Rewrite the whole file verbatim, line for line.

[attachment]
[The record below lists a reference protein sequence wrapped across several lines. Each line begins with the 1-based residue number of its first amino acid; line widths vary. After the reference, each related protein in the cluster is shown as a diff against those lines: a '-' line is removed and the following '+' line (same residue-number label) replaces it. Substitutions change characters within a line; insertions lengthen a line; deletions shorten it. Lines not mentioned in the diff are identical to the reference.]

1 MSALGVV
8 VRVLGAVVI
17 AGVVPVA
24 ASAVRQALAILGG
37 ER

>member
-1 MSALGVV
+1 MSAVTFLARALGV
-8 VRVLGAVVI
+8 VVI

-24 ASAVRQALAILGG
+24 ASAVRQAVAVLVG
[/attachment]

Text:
[The record below lists a reference protein sequence wrapped across several lines. Each line begins with the 1-based residue number of its first amino acid; line widths vary. After the reference, each related protein in the cluster is shown as a diff against those lines: a '-' line is removed and the following '+' line (same residue-number label) replaces it. Substitutions change characters within a line; insertions lengthen a line; deletions shorten it. Lines not mentioned in the diff are identical to the reference.]

1 MSALGVV
8 VRVLGAVVI
17 AGVVPVA
24 ASAVRQALAILGG
37 ER

>member
-1 MSALGVV
+1 MSAVTFLARALGV
-8 VRVLGAVVI
+8 VVI

-24 ASAVRQALAILGG
+24 ASAVRQAVAVLVG